The prime minister has hinted that a US-style vetting process could be introduced for Supreme Court appointments after calling last week's ruling that he unlawfully suspended parliament 'novel and peculiar'.

In an interview with the Sunday Telegraph, Boris Johnson said that if judges were to pronounce on political questions as the UK's highest court had done last week, 'then there is at least an argument that there should be some form of accountability. The lessons of America are relevant.'

Appearing on the BBC's Andrew Marr Show yesterday, Johnson said he thought the judgment was 'certainly novel' and raised 'very interesting constitutional questions, and those need to be thought through over quite a long time.'

Asked if a new constitutional settlement is needed, Johnson said: 'I think that the judgment by the 11 justices was certainly novel and peculiar in the sense that they went against the master of the rolls, the lord chief justice, in extending the remit of the court into what I think was obviously a political question. The consequences of that decision are going to be working their way through for quite some time. You are now already starting to see as it were a backlash or people questioning the implications of that decision.'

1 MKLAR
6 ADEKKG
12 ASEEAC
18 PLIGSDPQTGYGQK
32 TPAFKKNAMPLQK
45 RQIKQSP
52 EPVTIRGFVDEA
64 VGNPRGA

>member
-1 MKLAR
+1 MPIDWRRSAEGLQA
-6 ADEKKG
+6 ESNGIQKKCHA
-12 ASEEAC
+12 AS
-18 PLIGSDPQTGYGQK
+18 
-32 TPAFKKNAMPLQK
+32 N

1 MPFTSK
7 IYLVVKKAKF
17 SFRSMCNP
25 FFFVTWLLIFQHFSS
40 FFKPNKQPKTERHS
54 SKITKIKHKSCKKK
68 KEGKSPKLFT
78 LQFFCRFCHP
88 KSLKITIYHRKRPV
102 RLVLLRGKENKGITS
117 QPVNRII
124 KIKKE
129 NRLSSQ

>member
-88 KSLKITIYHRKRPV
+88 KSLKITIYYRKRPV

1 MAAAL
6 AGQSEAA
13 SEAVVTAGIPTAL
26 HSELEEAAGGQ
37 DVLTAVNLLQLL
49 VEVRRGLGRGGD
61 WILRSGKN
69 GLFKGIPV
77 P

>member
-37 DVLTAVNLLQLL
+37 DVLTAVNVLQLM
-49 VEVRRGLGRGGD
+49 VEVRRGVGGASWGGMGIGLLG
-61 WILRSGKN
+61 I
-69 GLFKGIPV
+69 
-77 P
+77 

Attorney general Geoffrey Cox suggested last week that Supreme Court justices may have to be approved by politicians, despite telling MPs that he firmly supported the independence of the judiciary.

He said: 'As we leave the European Union, a great gap opens up, whereby we take away from legal integration all this European Union law, and we need to think about the implications. I therefore agree that there may very well need to be parliamentary scrutiny of judicial appointments in some manner. I have to say that I am not enthusiastic about that.'

In the US, Supreme Court justices, and judges in the federal court of appeal and district courts are nominated by the president and confirmed by the senate, as required by the constitution. 

Pictured above: Boris Johnson appears on the BBC's Andrew Marr show